|Name Heah Seang|
Heah Joo Seang (simplified Chinese: 连裕祥; traditional Chinese: 連裕祥; pinyin: Lián Yù Xiáng) was a Malayan politician, business leader, rubber magnate, philanthropist and especially a supporter of education. Malaysia, as it has since become, only existed after Joo Seang's death. His contributions span three distinct periods in the country's history: the British Malaya period, the Malayan Union period, and the Federation of Malaya period.
- Personal life
- Public roles
- The Reid Commission
- Onn Jaafar supporter
The son of Heah Ah-Kia (or Heah Ah Kiah), Joo Seang was born in Sungei Nibong Kechil, a small village in Province Wellesley, Penang on 2 November 1899.
Heah Joo Seang began his education at a Chinese school in his hometown. Later on, he was sent to live in Georgetown, Penang. His uncle, Heah Lye Hiang, registered him to study in St. Xavier's Institution, a Christian missionary school, founded in 1852. He sat for, and passed the Cambridge School Certificate when he was only fourteen years old. Later on in life, when Joo Seang became successful in business, and gain prominence in politics, SXI (as the school is popularly known to the local people) benefited from his generosity. His legacy and association with the school was forever engraved in its history, when the school auditorium (fully funded by him) was named after him. For him to have contributed so willingly, he must have felt a deep sense of gratitude towards his alma mater.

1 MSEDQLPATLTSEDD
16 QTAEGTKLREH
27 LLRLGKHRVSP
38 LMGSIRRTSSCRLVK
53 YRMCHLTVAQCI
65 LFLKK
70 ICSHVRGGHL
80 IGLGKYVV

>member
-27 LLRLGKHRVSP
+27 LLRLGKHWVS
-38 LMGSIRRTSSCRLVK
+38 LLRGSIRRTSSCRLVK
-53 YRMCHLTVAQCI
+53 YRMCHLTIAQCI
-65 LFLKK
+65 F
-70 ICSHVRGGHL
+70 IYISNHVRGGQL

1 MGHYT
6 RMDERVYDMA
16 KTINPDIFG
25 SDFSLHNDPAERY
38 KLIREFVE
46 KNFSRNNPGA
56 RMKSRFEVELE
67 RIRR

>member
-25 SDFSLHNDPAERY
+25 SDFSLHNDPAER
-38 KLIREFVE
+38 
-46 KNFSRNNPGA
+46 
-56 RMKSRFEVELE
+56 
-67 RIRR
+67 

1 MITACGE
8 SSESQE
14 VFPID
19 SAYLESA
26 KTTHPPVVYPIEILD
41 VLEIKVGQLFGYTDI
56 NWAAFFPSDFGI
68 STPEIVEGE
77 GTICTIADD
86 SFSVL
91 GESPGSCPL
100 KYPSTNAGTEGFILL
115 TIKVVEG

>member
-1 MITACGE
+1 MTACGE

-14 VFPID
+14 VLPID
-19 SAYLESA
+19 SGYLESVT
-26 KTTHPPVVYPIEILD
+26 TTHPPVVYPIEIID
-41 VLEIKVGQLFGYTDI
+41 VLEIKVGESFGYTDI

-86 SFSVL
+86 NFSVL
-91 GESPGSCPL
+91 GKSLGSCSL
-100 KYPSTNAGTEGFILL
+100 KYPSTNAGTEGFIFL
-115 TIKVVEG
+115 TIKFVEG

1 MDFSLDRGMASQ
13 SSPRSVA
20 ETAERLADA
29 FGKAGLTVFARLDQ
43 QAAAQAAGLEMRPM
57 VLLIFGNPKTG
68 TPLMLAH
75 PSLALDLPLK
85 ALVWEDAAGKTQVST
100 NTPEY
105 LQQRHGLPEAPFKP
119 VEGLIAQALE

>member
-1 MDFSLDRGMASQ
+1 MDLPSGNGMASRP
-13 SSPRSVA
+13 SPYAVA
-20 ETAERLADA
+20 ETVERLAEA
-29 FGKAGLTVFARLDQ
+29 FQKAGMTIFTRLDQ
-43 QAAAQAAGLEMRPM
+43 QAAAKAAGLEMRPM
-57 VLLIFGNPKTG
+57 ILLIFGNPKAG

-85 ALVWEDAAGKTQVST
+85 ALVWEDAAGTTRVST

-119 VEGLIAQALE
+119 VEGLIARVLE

His working life began as a clerk in his uncle Heah Lye Hiang's tapioca mill, earning $40 a month.
Over the span of 15 years he had led three political parties – the Independence of Malaya Party, Party Negara and the Penang MCA as well as serving as national treasurer for the parent body. His last public appearance was during the official visit of MCA national President, Tan Siew-Sin, in March. Although he had lost his voice – he had already been ill when he travelled through Borneo on party business in February – he insisted on addressing the Alliance rally in Siew-Sin's honour. Soon after he flew to England for a throat operation. He died in Brompton Hospital on 14 May. He died in London on 14 May 1962, leaving behind a wife, Lim Soh-Liang (or Lim Su-Lian), eight sons (Heah Hock-Khoon, Heah Hock-Soon, Heah Hock-Lye, Heah Hock-Meng, Heah Hock-Thye, Heah Hock-Aun, Heah Hock-Hin, Heah Hock-Heng), three daughters (Beng-Hong, Phee-Hong, Kwee-Hong), one son-in-law, six daughters-in-law and 15 grandchildren to mourn his loss. Unknown to many, Joo Seang has a second wife. Her name is Eu Phooi Chen. It was quite common at that time for wealthy men to have more than one wife. It was during the period of the Japanese occupation of Malaya when Phooi Chen had borne him two sons namely Paul Heah Hock Teik (born 1943) and Jeffrey Heah Hock Hai (born 1944).
About a thousand people gathered at the Penang Bayan Lepas airport to receive his body which was flown back from London.
His family had decided to follow the old custom concerning death that happens outside of a person's home – when a person dies outside of his home, he cannot be brought back into the house. Accordingly, when he was welcomed at the airport, they did so as if he were still alive. There was no weeping and no black clothes or other signs of mourning until his body was back at his mansion, "Goodwood," in Macalister Road, and his death then announced by a representative of the family. His body was borne in a coffin draped in red and was accompanied by a motorcade nearly five (5) miles long. The announcement of his death was made by Rev. Soo Hneah Hee Seong, a "kee-tong" (medium), after which the mourning officially began. his body lay in state until Sunday, 21 May 1962 where it was removed for burial at the Kwangtung and Tengchow Cemetery at Mount Erskine.